So when it comes to the possibility of fandom set in one of my books, I think my reaction would be that I'd be honored that anyone enjoyed my settings enough to spend time in them - as long as, of course, they're not making profit off it.  I don't even think I would mind if they were doing unconventional things with the setting.  But when it comes to the characters, I'm highly uncomfortable about the idea of someone else writing them.  It feels a bit like a violation of privacy.  I would never harass, threaten or pursue legal action, but I hope that readers would respect this; or if they chose not to, that they would keep their writings private or for select friends, where I couldn't happen across them accidentally.

So maybe this seems unfair of me or high-handed, but it's my gut feeling, and I can't really alter that sense of wrongness.  I'm certainly not a hypocrite; I would never write another author's characters, and I feel that's as polite as not letting myself into their houses, even if all I'm going to do is admire the wallpaper.  And I would humbly hope that, if readers knew my stance on this, that would grant me the same courtesy.  That's all I can ask.

GoodReads Review: The Man Who Tasted Shapes - Richard E. Cytowic

The Man Who Tasted ShapesThe Man Who Tasted Shapes by Richard E. Cytowic
My rating: 4 of 5 stars

I loved the wide range of this book, from the prevailing attitudes of medicine and neuroscience to the well-described details of how to hypothesize and conduct experiments on synesthesia. However, this is not a book about synesthesia, at least not in its entirety. For that, try Cytowic's "Wednesday Is Indigo Blue." This is a much broader book about the functions of the brain, perception, and in the final sections, consciousness, metaphor, and even spirituality. It's an interesting exploration of ideas.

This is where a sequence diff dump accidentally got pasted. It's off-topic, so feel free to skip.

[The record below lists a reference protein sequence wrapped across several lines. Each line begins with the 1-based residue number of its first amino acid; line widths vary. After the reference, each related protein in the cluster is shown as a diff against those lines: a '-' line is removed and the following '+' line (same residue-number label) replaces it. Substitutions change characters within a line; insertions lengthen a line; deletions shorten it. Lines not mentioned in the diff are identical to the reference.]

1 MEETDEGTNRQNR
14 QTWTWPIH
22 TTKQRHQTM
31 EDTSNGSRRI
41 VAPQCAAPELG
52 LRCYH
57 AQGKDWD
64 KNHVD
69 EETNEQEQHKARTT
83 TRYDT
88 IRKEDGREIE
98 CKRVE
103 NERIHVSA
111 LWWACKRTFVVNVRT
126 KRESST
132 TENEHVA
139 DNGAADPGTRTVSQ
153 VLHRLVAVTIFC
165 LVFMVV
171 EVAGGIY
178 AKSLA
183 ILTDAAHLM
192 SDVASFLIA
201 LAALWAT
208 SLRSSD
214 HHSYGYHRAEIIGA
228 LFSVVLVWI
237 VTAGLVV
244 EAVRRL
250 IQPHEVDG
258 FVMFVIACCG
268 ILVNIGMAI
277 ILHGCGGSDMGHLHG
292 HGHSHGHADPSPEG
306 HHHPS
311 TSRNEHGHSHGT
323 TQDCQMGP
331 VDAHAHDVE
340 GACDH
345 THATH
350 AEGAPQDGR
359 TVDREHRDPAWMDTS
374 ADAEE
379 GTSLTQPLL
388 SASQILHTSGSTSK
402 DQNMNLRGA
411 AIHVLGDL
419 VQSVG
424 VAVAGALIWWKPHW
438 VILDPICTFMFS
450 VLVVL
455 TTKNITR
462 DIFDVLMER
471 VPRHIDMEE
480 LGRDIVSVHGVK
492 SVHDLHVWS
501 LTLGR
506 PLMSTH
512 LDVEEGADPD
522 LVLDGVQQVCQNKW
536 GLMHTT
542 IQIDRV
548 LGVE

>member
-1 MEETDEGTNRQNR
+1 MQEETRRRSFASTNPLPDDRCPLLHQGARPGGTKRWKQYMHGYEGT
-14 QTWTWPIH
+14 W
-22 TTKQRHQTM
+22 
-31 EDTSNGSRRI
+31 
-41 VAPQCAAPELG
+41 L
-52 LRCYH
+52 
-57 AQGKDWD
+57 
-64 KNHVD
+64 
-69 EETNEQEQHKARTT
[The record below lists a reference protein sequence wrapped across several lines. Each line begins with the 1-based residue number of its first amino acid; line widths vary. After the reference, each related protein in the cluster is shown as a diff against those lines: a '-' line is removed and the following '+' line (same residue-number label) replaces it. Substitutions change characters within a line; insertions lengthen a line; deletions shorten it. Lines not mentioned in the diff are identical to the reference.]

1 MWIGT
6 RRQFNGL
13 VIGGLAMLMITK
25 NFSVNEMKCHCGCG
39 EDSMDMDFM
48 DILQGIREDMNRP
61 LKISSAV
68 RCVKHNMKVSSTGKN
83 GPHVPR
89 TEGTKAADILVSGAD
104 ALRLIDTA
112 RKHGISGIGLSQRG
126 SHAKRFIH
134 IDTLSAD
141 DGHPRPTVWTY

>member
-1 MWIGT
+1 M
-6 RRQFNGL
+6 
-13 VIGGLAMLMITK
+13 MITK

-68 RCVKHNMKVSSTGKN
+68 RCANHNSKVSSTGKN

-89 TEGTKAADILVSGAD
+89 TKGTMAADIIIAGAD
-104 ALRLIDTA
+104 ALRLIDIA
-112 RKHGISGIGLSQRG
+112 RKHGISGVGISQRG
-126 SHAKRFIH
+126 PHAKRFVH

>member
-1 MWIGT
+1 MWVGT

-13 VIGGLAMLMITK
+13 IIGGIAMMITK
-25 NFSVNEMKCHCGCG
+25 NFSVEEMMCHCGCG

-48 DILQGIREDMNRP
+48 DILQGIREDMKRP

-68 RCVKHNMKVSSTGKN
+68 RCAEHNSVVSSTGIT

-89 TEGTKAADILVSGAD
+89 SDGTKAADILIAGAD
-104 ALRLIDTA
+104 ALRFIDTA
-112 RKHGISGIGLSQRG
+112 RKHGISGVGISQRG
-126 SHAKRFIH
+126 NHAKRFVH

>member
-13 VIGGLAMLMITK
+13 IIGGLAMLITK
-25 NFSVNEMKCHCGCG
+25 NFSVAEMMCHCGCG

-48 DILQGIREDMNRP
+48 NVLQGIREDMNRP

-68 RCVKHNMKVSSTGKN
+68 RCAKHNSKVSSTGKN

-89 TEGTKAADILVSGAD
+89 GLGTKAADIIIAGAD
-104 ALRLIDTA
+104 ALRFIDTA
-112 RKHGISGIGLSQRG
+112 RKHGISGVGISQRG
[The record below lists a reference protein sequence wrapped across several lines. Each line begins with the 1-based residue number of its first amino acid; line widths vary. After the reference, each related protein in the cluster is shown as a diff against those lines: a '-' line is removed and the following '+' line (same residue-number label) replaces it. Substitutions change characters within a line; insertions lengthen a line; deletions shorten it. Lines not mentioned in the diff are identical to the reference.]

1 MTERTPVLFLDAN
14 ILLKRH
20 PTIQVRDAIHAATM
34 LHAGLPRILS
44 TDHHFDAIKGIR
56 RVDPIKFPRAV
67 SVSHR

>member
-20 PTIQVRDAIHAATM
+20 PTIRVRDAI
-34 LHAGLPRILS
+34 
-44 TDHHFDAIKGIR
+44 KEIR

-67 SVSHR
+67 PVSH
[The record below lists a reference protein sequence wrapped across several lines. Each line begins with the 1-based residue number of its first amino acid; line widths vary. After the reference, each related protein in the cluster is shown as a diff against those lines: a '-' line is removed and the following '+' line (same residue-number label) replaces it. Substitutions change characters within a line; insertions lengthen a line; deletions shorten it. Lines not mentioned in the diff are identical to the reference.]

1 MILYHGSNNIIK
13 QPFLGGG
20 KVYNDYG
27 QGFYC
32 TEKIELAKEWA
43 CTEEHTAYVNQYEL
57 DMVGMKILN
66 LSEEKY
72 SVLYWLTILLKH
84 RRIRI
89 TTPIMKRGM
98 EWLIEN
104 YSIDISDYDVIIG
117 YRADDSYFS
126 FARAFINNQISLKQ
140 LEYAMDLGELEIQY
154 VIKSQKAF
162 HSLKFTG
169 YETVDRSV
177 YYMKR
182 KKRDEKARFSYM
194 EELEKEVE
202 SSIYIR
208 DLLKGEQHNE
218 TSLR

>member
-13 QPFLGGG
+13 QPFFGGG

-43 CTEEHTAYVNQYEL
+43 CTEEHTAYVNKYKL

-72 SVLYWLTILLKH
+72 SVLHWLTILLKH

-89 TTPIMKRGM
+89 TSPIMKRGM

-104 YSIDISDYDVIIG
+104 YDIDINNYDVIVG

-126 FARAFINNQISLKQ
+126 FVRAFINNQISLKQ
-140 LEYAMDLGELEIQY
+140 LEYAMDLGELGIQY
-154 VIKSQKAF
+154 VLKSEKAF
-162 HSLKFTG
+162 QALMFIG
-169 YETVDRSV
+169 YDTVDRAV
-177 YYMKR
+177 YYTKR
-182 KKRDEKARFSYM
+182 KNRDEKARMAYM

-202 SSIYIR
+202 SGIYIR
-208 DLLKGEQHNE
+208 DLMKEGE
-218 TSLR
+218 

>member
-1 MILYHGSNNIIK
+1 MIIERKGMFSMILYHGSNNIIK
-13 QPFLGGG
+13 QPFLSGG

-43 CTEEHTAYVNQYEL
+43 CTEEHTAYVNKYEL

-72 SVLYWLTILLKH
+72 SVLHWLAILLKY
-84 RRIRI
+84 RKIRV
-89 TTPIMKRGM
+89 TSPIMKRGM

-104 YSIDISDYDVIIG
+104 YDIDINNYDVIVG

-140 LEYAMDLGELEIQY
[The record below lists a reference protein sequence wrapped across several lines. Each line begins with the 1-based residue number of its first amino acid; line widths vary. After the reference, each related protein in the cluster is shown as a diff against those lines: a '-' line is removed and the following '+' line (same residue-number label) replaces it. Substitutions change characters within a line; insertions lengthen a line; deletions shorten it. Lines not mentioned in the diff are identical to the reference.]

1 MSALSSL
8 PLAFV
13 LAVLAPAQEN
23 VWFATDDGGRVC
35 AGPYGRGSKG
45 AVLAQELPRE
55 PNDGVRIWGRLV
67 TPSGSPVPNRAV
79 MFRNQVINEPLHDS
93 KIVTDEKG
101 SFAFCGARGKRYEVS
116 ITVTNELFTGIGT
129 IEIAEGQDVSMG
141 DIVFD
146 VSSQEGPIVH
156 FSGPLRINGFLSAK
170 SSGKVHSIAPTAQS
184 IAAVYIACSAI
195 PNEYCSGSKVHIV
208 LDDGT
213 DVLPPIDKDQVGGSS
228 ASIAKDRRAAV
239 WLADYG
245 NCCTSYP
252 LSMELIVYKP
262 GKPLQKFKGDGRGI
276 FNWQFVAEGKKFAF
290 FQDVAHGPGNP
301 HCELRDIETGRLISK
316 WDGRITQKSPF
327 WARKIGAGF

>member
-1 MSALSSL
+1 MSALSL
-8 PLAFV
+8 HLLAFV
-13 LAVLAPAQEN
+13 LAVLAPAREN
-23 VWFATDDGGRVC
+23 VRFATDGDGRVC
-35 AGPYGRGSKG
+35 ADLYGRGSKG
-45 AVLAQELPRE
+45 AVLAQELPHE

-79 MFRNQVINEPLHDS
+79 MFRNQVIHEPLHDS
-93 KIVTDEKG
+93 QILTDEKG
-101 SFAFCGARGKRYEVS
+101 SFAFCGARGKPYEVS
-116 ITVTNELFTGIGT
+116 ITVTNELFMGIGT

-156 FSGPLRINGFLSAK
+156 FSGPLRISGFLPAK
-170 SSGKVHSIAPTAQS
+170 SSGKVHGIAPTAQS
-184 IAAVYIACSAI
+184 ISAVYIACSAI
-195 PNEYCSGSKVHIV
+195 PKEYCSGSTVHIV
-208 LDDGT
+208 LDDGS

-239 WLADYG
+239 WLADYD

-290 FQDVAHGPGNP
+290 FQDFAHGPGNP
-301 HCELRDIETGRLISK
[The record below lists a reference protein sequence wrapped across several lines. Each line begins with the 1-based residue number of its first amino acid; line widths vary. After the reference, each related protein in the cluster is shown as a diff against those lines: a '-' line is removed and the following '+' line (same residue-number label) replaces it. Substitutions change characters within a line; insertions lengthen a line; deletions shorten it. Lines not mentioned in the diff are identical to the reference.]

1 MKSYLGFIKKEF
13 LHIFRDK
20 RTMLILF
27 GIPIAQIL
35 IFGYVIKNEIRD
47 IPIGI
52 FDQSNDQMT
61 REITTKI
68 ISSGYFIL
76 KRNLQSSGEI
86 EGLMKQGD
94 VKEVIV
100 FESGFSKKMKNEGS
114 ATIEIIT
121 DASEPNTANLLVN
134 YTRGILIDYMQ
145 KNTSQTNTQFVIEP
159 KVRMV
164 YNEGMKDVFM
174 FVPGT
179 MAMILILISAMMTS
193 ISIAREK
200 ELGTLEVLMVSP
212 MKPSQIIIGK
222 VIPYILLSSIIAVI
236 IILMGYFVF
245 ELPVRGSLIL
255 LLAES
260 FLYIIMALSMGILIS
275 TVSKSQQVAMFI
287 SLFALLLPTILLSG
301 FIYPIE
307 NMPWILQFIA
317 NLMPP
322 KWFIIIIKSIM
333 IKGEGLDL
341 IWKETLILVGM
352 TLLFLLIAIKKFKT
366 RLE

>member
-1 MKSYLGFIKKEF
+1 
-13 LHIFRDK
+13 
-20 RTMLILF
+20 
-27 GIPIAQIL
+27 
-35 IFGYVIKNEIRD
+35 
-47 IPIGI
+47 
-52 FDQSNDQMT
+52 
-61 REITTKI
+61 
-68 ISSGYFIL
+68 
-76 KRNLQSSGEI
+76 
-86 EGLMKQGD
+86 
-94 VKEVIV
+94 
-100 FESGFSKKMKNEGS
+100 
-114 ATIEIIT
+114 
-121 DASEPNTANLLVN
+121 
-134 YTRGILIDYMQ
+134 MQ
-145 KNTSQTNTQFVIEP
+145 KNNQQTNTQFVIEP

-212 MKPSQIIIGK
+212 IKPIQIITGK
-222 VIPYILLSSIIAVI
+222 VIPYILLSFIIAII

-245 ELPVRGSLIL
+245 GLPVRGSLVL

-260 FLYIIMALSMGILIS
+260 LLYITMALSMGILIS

View all my reviews

(Included here for general writer / creative interest.)

Sunday, May 13, 2018

Song Styles

Happy Mother's Days to all the moms out there, whether your children be human, four-legged, biological, adopted, or a spark of hope for the future.

Here's a song that I always associate with mothers, even though I don't believe it's explicitly mentioned in the lyrics:

Roots and Wings - Anne Murray

Grimbold Interview!

My Grimbold Books interview is up on the Jackson Tango today.  Check it out:

Wednesday, May 09, 2018

Wednesday Wanderings

So just for fun, here's a little peek into the circuitous methods my brain undergoes while coming up with a story idea I want to write.  Mind that this one isn't complete; I haven't sketched out the plot yet, which I do for short stories so they don't run ridiculously long.  Sometimes they do that anyway:  see "She Loves Me Not," based on the fairytale "The Flower Queen's Daughter," which clocked in at a little over 11,000 words.  But having an overall shape for a story at least somewhat keeps my novelist tendencies in check.

In any case, one of the random story prompts I've had floating around is to take the letters on license plates and turn them into acronyms.  On Monday, I picked up the following trio: